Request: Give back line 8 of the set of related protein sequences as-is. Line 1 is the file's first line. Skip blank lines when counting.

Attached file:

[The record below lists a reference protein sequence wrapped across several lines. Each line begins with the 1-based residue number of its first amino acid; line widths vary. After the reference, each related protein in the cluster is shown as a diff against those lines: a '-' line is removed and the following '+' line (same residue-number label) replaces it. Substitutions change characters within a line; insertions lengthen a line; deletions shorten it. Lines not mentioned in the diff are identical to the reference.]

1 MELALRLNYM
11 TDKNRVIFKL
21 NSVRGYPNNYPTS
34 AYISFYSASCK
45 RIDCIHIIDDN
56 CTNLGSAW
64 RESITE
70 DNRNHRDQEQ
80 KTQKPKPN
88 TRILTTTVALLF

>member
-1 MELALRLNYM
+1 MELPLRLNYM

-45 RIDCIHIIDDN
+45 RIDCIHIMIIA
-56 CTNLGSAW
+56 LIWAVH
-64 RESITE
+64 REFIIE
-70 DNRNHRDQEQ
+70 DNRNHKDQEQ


64 RESITE